Right now, everyone is talking about ways to optimize advertising and marketing budgets in an economic slump. Karl Weaver, director of the UK-based marketing consultancy Data2Decisions Ltd and former worldwide managing director of media specialist MindShare’s Advanced Techniques Group, has some thoughts on this.
Data2Decisions’ research has shown that market size plays a lead role in increasing the short-term profits generated by advertising and, on average, can help multiply profits by 16 times.
Creative execution is the second biggest determinant of an ad’s profitability and how people respond to advertising in terms of their purchasing behaviour, and can multiply profits by 10 times.
Weaver explains, “Regarding market size, I am specifically referring to the market opportunity available to a brand.” A brand operating in a big market will find it easier to generate profit from marketing than a brand in a small market because the potential is so much greater, he says. “Our calculations two years ago for the UK market revealed that for an average ad to generate a short-term profit for an average brand, the market opportunity has to be around £2 billion (Rs15,340 crore) per year.”
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He says that most statistical models for testing the efficacy of advertising in the last two decades have been for small consumer goods markets, especially since there is a lot of data available for these markets. This has resulted in the biased opinion that very little advertising is profitable in the short term.
Creative execution is also absolutely critical, particularly as this is a lever that marketers can influence quite significantly. “We recently measured advertising return on investment, or RoI, in the range $0.90 (Rs43.74) to $5.20 back (return) per $1 spent on advertising for a major FMCG brand, the difference being almost entirely attributable to the creative impact,” says Weaver. And in businesses such as retail, the RoI range is generally greater.
At another level, companies use price promotions as a short-term tactic to generate sales. It’s important, though, to optimize the ratio of promos to ad spending. Weaver makes an interesting point: Brand advertising and price promos can cancel each other out if the advertising is run after a promotion.
Weaver explains his point on timing with the example of one brand. The brand in question was relatively small, so it achieved additional shelf space at retailers when it was on promotion. When it came off promotion, it lost the space to competitors.
However, at that point the brand had a tendency to advertise. So, consumers who saw the ads were likely to have stocked up (the product was on promotion, after all) or driven to the store to find that only the competitor’s product was available and bought that instead. In this example, the effectiveness of the ads was completely cancelled by the promotion. Worse: The advertising helped generate sales for competitors.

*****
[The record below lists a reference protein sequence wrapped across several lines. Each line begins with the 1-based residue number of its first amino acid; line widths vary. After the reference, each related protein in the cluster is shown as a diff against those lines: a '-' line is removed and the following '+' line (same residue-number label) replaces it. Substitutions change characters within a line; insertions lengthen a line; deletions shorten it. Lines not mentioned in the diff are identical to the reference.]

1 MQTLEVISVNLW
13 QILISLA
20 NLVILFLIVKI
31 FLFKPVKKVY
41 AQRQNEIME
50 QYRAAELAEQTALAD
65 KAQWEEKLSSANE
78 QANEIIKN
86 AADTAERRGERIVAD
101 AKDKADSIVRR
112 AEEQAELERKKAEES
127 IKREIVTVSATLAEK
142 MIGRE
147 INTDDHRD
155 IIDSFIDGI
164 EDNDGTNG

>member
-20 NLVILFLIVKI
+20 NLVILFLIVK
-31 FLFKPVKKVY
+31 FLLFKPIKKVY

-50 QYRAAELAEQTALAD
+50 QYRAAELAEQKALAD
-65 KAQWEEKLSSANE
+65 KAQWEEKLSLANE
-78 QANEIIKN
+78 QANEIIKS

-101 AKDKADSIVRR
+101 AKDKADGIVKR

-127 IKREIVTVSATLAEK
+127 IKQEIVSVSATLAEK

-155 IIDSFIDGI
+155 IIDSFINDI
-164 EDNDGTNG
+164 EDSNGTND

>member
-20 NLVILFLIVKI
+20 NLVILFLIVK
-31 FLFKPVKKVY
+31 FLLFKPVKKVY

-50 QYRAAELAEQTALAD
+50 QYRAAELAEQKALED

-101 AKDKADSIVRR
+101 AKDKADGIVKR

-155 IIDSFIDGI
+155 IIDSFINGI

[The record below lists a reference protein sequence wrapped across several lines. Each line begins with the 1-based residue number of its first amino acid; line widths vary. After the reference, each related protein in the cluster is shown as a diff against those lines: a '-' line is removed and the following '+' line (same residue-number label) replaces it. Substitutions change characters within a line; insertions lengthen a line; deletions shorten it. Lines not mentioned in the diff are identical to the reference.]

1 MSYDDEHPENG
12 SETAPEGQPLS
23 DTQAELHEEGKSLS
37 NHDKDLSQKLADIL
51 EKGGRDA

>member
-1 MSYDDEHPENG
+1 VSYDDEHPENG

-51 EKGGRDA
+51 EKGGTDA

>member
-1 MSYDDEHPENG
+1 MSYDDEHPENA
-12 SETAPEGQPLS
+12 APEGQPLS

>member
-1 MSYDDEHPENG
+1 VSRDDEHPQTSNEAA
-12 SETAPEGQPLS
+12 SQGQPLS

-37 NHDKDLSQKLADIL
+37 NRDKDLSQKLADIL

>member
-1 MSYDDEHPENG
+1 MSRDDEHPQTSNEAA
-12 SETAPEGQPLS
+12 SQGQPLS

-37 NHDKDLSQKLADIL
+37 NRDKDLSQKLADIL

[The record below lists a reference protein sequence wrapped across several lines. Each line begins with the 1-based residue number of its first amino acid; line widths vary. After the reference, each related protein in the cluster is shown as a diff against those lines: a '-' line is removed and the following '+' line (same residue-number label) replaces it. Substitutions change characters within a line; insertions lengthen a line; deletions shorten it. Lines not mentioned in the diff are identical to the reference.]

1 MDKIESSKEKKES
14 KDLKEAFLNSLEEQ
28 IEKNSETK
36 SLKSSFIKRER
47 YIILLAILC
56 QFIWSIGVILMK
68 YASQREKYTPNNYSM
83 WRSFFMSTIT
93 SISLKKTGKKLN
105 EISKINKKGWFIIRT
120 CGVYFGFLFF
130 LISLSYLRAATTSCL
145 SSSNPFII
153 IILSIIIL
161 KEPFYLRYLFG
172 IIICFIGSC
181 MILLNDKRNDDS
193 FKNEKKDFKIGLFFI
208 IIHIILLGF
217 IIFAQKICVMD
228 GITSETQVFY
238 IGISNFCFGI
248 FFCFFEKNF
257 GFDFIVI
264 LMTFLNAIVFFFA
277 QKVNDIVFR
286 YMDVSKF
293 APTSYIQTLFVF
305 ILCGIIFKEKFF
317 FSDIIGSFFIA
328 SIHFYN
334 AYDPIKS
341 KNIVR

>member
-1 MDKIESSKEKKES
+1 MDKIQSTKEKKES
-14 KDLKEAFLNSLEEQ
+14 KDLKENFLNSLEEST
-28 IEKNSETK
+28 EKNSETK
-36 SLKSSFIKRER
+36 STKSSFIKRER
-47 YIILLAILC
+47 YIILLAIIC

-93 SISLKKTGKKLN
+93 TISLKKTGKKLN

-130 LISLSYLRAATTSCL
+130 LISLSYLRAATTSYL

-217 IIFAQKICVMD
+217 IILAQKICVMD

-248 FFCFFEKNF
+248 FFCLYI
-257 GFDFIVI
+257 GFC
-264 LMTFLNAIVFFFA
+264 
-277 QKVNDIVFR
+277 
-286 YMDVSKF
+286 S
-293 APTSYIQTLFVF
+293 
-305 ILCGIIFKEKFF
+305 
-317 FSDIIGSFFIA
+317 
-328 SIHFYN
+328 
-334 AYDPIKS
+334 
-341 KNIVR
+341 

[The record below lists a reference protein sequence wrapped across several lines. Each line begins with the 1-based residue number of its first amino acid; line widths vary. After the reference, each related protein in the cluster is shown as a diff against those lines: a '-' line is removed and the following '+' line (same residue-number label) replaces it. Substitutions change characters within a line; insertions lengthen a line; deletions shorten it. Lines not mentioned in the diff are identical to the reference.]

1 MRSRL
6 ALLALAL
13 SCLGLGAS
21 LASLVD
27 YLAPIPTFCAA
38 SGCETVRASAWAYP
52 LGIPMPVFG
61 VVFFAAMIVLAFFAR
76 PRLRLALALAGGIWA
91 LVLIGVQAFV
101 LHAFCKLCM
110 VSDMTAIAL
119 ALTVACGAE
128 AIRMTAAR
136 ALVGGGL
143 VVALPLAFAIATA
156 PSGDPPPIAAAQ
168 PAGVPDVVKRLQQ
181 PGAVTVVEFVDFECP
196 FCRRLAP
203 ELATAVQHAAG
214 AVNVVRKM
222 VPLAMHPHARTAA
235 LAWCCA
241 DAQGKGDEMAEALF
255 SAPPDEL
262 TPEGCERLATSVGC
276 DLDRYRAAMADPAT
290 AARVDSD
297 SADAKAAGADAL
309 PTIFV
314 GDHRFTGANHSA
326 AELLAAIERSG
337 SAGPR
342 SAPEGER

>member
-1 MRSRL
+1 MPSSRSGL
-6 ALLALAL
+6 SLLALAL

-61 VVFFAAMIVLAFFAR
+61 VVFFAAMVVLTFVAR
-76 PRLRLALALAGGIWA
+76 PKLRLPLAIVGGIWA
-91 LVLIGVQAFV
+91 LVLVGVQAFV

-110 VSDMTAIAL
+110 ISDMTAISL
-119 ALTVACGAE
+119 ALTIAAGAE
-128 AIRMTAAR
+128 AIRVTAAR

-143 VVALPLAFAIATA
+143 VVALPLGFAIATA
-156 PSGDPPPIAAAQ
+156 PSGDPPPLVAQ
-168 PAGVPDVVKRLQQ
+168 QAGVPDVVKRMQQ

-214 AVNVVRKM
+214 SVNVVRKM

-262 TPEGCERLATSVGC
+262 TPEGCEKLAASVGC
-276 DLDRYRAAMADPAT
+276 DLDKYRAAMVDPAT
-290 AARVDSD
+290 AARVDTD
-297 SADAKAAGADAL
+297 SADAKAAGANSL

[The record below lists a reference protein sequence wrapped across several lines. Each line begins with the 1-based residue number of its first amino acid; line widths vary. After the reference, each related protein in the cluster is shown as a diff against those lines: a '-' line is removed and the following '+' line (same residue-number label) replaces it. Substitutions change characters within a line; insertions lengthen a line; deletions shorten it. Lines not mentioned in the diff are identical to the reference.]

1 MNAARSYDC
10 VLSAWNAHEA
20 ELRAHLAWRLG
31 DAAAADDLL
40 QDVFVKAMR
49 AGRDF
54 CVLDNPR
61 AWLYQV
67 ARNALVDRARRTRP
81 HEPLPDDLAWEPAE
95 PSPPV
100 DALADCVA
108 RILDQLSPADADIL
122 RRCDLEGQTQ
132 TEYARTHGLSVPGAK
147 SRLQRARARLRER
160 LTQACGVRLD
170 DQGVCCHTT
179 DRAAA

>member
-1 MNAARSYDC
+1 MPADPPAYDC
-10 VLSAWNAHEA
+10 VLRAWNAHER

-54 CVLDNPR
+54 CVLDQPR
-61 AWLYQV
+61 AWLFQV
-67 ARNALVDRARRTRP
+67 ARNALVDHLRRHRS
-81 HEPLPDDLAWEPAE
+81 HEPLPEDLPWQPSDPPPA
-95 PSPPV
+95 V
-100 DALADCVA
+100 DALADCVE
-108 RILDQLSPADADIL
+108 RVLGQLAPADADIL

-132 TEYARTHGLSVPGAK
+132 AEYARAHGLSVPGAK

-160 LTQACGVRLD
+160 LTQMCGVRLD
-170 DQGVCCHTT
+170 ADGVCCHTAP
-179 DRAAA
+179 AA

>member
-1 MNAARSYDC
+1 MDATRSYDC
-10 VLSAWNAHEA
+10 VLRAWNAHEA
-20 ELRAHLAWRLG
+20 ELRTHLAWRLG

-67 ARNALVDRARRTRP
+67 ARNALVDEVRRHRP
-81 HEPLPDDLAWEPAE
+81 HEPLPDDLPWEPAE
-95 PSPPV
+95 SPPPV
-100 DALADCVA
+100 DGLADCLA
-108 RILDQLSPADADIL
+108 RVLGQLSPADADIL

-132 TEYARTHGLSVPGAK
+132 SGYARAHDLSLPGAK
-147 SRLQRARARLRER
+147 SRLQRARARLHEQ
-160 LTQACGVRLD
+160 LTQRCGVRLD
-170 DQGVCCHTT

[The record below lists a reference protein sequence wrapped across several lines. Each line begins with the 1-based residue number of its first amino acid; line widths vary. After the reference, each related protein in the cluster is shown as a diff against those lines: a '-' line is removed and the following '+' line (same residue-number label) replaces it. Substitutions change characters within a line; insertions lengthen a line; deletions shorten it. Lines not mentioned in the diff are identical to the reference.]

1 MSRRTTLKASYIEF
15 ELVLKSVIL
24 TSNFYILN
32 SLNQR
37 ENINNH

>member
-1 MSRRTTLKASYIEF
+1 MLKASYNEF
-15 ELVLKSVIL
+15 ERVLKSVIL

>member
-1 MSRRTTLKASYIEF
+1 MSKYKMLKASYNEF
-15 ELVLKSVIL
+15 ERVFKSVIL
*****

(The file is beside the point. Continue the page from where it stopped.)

Optimizing advertising and promotions is essential but finding the right balance is tough.
Weaver agrees and says that in the current climate of increasing economic uncertainty, some brands will find it hard to justify advertising to the same extent, particularly if the investment only pays back over a long period of time and cash is required sooner.
“Carefully targeted promotions can bring money to a brand quickly and may be a necessity in order for a business to survive. Stronger brands may also choose to ‘promote’ in an attempt to win market share and put weaker competitors out of business permanently,” he says.
Media specialists such as Weaver and Shashi Sinha, CEO of Lodestar Universal Pvt. Ltd, say that the balance of spend is inevitably going to shift towards promotions, at least until the economic picture is clearer. Sinha reckons that other than a psychological impact, ad spending hasn’t really been affected till date and that the real impact should kick in after a few months.
That’s when many advertisers will forget esoteric terms and look at hard-core price promos to push short-term brand sales.
It’s no secret, though, that promotions can erode brand values in the longer term while brand advertising builds values. The bigger issue is that brand values are not really featured in price promos.
The true value of advertising is only apparent, however, when we consider the long-term impact. Many practitioners have investigated the long-term effects and typically quantify it as a multiple of the short term.
A 2006 paper co-authored by Data2Decisions directors Paul Dyson and Weaver for Admap says their experience suggests that the total advertising impact on sales is typically three to five times the short-term impact.
Final takeaway: In tough times, it pays to be smart to survive in the short term and yet get long-term dividends.
Marion Arathoon is Mint’s advertising editor. Your comments are welcome at firstname.lastname@example.org